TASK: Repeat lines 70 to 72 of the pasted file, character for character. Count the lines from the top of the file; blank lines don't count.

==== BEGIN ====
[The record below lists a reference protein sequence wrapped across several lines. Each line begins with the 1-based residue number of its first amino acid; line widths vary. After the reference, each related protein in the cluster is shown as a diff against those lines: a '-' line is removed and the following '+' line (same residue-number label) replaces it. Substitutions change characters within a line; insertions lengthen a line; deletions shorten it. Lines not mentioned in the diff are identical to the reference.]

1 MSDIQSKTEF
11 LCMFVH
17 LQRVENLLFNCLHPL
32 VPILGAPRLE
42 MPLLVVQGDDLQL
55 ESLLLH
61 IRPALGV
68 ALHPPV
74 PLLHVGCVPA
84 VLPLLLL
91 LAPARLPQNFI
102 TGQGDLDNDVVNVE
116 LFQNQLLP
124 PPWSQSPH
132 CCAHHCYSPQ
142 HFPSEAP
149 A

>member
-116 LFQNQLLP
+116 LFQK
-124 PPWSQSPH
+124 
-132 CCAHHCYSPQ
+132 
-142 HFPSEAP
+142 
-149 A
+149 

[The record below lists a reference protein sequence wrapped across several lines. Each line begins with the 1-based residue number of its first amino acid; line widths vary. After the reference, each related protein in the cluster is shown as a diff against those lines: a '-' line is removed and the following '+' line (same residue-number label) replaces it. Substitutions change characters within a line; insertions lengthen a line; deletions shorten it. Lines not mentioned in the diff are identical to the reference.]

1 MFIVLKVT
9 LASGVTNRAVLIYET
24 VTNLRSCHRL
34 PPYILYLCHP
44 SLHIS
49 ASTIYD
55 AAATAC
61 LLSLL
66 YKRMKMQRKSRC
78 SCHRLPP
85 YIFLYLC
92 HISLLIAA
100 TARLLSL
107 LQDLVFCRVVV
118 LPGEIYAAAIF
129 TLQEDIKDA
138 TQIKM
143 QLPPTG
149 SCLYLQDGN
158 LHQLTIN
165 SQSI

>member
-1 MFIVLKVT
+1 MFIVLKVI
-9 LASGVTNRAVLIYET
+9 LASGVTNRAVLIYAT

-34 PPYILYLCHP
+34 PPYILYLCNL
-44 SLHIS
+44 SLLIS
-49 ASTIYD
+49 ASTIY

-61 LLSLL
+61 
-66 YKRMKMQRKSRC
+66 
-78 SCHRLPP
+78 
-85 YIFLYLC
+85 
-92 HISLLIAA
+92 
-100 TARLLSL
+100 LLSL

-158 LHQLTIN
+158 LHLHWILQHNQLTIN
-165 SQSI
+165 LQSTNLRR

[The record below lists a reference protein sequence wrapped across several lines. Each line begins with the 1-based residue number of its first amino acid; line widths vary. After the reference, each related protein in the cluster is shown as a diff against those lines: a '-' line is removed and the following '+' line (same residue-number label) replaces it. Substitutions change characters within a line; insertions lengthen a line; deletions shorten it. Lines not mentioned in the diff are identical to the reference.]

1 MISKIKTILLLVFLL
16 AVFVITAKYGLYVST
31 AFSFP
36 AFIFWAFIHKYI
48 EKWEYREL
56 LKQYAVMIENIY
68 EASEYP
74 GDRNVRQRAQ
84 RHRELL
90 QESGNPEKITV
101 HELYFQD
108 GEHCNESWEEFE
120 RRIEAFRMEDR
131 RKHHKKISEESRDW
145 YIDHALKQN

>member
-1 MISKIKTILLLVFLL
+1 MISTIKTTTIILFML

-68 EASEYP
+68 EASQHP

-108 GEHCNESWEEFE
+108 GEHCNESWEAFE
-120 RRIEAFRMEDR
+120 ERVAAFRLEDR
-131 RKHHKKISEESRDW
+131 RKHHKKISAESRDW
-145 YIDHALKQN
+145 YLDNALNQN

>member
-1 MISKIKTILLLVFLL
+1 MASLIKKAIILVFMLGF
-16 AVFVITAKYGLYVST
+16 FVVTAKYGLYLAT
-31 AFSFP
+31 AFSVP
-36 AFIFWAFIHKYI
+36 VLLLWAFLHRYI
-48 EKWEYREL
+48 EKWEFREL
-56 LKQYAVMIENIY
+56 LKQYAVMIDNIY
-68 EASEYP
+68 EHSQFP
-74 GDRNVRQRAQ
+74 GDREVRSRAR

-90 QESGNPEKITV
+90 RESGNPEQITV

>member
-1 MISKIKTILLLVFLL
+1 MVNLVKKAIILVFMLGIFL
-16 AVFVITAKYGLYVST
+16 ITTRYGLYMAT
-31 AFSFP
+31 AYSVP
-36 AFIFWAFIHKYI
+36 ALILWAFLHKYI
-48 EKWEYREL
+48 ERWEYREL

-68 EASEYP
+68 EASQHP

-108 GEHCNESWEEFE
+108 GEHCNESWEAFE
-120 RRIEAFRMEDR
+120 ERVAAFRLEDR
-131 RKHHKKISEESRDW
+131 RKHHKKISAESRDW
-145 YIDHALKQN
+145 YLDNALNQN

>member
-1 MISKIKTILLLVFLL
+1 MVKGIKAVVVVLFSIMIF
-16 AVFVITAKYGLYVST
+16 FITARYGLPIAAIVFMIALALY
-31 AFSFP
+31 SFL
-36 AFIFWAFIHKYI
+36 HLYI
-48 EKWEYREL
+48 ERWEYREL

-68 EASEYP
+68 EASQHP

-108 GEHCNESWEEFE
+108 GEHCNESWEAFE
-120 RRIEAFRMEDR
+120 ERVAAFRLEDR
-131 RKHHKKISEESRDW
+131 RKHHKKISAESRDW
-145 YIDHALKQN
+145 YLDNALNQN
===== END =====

+85 
-92 HISLLIAA
+92 